RYG: How important are diet and nutrition if you want to succeed in sport?

RM: They are vital. The way you look after yourself over 24 hours is more important than what you can do in training. At Swansea City we try to push it that the boys need to take responsibility. We've told them everything and they need to take on board what's good for them.

There are three big rules that every professional sportsperson should live by. Lots of people don't follow them and they pay the cost. One, you need to sleep for a minimum of eight hours a night. Two, you need to eat at least three times during the day. It has to be proper food and you have to avoid fatty, fried food. Three, you need to train at 110%. If you do those three things, everything else becomes more individualised. We have sports scientists and nutritionists. They tailor their recommendations to the needs of the individual.

RYG: Is music important in the build-up to a match?

RM: Yes it is. Pre-match you always put the same CD on. They get to pick the lucky songs. Some CDs give you a bit of good feeling and that's essential before a game as it is in life. If you have a busy and stressful day, then music helps you relax. I think music is a fantastic friend.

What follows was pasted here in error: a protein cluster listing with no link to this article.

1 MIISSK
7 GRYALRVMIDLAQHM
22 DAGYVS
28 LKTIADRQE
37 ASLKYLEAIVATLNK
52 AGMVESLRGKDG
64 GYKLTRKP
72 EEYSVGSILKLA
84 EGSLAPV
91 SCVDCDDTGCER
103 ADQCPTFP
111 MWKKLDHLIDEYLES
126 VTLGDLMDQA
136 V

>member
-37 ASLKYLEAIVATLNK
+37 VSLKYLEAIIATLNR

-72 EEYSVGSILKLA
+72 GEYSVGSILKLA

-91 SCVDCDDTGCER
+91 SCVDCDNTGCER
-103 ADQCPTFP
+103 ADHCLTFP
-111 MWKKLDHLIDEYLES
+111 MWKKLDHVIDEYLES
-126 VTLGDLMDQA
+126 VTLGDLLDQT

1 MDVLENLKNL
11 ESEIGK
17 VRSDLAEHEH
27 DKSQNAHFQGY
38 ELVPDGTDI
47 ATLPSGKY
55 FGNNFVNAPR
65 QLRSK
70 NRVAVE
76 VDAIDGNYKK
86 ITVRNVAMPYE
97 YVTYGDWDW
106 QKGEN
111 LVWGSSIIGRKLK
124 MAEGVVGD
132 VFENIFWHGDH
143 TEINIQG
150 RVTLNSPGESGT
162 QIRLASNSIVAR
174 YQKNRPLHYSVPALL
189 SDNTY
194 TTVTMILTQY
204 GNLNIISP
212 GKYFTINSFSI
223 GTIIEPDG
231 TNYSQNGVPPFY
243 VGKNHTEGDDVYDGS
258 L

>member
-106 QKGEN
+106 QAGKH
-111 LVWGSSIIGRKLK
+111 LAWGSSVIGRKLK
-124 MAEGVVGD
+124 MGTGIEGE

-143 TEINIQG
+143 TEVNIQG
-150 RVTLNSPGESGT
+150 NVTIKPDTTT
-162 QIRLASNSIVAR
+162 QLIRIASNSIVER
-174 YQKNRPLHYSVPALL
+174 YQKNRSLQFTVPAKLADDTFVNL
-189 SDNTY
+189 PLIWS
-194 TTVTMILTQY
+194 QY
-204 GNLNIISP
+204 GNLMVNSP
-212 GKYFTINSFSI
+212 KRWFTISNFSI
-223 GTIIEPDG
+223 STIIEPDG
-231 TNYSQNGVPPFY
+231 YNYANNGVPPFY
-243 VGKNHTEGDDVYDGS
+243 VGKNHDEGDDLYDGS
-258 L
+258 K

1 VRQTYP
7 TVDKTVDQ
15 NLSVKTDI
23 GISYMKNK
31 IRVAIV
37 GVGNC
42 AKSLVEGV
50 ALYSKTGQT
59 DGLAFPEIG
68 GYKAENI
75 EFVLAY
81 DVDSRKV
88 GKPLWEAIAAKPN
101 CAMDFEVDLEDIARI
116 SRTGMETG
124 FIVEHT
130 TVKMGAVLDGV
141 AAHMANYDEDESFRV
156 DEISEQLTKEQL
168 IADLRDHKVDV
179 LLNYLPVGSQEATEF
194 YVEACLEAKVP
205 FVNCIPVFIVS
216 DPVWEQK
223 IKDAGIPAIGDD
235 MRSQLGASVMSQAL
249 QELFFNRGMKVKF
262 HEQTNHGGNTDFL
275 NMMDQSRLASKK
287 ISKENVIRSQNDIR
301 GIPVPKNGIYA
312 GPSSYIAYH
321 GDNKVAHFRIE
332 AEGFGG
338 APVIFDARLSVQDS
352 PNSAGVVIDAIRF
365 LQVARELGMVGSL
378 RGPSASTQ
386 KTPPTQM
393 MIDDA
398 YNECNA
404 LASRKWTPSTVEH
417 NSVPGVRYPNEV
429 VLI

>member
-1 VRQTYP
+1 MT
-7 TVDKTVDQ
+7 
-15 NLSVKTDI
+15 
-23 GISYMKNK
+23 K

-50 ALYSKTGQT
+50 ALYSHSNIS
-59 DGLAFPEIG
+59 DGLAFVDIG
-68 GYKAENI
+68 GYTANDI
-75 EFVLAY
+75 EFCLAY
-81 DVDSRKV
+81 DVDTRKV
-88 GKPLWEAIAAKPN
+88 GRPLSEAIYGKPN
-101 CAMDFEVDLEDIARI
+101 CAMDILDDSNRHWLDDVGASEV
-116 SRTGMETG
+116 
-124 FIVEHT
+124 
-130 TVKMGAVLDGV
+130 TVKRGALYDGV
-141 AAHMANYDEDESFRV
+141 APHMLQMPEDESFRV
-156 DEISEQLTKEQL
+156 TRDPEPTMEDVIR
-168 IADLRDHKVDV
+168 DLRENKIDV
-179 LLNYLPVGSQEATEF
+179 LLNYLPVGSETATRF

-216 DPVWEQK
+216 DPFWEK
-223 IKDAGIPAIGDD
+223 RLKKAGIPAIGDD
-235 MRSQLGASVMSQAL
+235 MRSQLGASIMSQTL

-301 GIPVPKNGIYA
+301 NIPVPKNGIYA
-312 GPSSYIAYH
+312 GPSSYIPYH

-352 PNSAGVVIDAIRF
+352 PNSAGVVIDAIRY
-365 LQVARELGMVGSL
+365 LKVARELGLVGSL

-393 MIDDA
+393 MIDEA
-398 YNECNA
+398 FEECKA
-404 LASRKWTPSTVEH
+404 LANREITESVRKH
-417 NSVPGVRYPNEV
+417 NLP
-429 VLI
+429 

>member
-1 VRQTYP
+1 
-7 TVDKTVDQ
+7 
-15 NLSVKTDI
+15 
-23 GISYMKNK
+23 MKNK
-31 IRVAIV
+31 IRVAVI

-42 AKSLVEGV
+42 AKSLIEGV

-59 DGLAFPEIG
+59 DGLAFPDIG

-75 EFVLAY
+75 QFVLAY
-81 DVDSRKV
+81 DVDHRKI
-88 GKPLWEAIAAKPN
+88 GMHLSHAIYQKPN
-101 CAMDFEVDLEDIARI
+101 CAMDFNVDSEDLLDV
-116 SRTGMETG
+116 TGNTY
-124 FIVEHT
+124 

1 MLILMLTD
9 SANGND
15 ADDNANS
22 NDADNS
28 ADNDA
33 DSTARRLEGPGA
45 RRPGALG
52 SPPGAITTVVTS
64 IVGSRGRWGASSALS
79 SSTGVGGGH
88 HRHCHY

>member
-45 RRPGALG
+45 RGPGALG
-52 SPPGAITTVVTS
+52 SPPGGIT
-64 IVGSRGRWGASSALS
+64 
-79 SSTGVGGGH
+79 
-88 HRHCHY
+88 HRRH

After the game, because it's so emotional you're full of thoughts and everyone wants to keep himself to himself. It's difficult to relax with music. You're a bit tense looking back over the last 90 minutes. I'd say that it's before a game that music plays a big part. It makes you relaxed and it makes you feel good.

RYG: How difficult was it to ply your trade in your second language? How easy/difficult was it to learn the language?

RM: It's a good experience. We all take for granted that you can communicate with each other without even thinking that you're doing it. When you go abroad, you get frustrated because you want to express things and you can't because nobody understands you.

When I came over I came with two other Spanish boys, and it took us six months to learn the language. It helped to have those guys with me. It also helped that I felt wanted and appreciated at Wigan.